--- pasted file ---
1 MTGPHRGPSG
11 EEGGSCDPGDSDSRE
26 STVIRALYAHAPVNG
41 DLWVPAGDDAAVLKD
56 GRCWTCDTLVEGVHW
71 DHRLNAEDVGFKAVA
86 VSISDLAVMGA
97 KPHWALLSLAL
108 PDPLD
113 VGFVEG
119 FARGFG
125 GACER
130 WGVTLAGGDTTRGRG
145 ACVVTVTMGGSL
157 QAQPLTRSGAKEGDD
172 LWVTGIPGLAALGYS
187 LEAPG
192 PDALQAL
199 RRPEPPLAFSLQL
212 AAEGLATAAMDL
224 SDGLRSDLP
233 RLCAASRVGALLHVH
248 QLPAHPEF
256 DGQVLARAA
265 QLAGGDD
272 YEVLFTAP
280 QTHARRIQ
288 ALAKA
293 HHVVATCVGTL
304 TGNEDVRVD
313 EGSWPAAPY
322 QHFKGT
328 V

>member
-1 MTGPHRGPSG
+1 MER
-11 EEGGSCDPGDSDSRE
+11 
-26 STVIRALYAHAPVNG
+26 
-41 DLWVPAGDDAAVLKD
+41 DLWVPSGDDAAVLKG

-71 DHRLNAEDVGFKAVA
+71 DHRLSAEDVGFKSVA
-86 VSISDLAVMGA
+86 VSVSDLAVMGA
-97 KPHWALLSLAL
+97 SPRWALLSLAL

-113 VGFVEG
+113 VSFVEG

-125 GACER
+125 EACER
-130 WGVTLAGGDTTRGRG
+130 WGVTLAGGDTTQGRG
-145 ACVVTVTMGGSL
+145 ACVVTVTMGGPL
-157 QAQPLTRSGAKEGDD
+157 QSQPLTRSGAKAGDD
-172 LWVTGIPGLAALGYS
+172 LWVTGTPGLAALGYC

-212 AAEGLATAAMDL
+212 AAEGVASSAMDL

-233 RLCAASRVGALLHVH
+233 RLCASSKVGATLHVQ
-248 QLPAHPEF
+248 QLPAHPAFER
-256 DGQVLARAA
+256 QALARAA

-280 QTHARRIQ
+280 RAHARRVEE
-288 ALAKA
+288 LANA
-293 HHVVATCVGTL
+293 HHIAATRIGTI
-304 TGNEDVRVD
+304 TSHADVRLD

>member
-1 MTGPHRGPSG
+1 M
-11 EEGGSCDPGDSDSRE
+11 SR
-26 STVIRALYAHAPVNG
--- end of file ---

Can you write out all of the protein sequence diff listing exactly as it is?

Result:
1 MTGPHRGPSG
11 EEGGSCDPGDSDSRE
26 STVIRALYAHAPVNG
41 DLWVPAGDDAAVLKD
56 GRCWTCDTLVEGVHW
71 DHRLNAEDVGFKAVA
86 VSISDLAVMGA
97 KPHWALLSLAL
108 PDPLD
113 VGFVEG
119 FARGFG
125 GACER
130 WGVTLAGGDTTRGRG
145 ACVVTVTMGGSL
157 QAQPLTRSGAKEGDD
172 LWVTGIPGLAALGYS
187 LEAPG
192 PDALQAL
199 RRPEPPLAFSLQL
212 AAEGLATAAMDL
224 SDGLRSDLP
233 RLCAASRVGALLHVH
248 QLPAHPEF
256 DGQVLARAA
265 QLAGGDD
272 YEVLFTAP
280 QTHARRIQ
288 ALAKA
293 HHVVATCVGTL
304 TGNEDVRVD
313 EGSWPAAPY
322 QHFKGT
328 V

>member
-1 MTGPHRGPSG
+1 MER
-11 EEGGSCDPGDSDSRE
+11 
-26 STVIRALYAHAPVNG
+26 
-41 DLWVPAGDDAAVLKD
+41 DLWVPSGDDAAVLKG

-71 DHRLNAEDVGFKAVA
+71 DHRLSAEDVGFKSVA
-86 VSISDLAVMGA
+86 VSVSDLAVMGA
-97 KPHWALLSLAL
+97 SPRWALLSLAL

-113 VGFVEG
+113 VSFVEG

-125 GACER
+125 EACER
-130 WGVTLAGGDTTRGRG
+130 WGVTLAGGDTTQGRG
-145 ACVVTVTMGGSL
+145 ACVVTVTMGGPL
-157 QAQPLTRSGAKEGDD
+157 QSQPLTRSGAKAGDD
-172 LWVTGIPGLAALGYS
+172 LWVTGTPGLAALGYC

-212 AAEGLATAAMDL
+212 AAEGVASSAMDL

-233 RLCAASRVGALLHVH
+233 RLCASSKVGATLHVQ
-248 QLPAHPEF
+248 QLPAHPAFER
-256 DGQVLARAA
+256 QALARAA

-280 QTHARRIQ
+280 RAHARRVEE
-288 ALAKA
+288 LANA
-293 HHVVATCVGTL
+293 HHIAATRIGTI
-304 TGNEDVRVD
+304 TSHADVRLD

>member
-1 MTGPHRGPSG
+1 M
-11 EEGGSCDPGDSDSRE
+11 SR
-26 STVIRALYAHAPVNG